Gritty details from the cleanup of a homeless encampment in Southern California were revealed Thursday — and the numbers were stunning.
According to the figures, public works crews in Orange County collected 404 tons of debris, 13,950 needles, and 5,279 pounds of human waste during a massive overhaul between Jan. 22 and March 3, the Orange County Register reported.
The specter of the ever-increasing homeless encampment along the Santa Ana River Trail had drawn the ire of local residents, prompting city officials to take action.
Todd Spitzer, who sits on the Orange County Board of Supervisors and led an effort to address the growing encampment, says he felt compelled to take a different course than other major cities in California that have been experiencing growing homeless populations.
“It’s becoming part of the permanent landscape in those communities and there is no way we are going to allow Orange County land that is supposed to be used by residents to be occupied by the homeless,” Spitzer said.
“(T)here is no way we are going to allow Orange County land that is supposed to be used by residents to be occupied by the homeless.”
The decision to move forward with the clearing drew praise from many residents but drew backlash from civil rights advocates such as the American Civil Liberties Union (ACLU).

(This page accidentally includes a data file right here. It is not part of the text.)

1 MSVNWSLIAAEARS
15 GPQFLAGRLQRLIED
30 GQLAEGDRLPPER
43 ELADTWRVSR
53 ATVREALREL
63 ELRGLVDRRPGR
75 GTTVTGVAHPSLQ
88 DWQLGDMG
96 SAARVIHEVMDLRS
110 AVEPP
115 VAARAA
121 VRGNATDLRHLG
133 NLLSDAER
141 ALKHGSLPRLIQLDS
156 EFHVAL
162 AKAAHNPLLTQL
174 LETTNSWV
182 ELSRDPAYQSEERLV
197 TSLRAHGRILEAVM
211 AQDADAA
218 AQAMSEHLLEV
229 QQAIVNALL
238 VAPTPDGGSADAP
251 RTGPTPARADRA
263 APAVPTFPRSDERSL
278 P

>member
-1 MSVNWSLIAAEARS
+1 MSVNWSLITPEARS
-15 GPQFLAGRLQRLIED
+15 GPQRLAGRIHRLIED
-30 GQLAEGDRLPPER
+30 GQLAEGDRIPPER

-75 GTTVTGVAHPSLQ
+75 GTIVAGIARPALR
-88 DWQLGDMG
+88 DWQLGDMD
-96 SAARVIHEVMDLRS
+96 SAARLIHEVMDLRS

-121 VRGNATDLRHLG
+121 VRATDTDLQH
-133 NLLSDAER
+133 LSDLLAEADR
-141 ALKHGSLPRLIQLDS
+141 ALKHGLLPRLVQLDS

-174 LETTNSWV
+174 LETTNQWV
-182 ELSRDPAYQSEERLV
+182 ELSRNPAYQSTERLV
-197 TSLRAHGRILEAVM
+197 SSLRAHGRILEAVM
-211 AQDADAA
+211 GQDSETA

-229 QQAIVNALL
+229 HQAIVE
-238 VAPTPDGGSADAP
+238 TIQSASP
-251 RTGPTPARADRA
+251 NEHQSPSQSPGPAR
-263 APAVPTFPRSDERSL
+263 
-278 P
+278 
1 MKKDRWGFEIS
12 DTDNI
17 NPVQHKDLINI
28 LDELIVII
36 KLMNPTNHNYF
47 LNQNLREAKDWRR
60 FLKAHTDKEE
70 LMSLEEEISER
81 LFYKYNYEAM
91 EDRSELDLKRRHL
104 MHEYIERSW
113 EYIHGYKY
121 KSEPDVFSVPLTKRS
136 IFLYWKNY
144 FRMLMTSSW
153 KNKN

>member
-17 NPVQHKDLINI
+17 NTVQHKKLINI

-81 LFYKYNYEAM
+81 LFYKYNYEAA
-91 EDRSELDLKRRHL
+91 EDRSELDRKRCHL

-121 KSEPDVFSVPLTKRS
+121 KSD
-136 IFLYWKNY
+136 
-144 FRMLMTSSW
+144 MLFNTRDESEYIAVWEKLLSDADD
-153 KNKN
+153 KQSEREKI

The encampment, located in the heart of Orange County, stretched from Interstate 5 in Orange to Ball Road in Anaheim along a bike trail, according to a spokesperson for Orange County Public Works.
About 700 people had been living in the encampments when the dismantling began in late February, the Register reported. Many have been temporarily placed in motels while municipal workers assess their needs.
Further overhauls will be made to remove 2 to 3 inches of soil along the bike trail, and trees will be trimmed. The trail will also be refurbished, including sealed cracks and the application of slurry seal, the spokesperson said.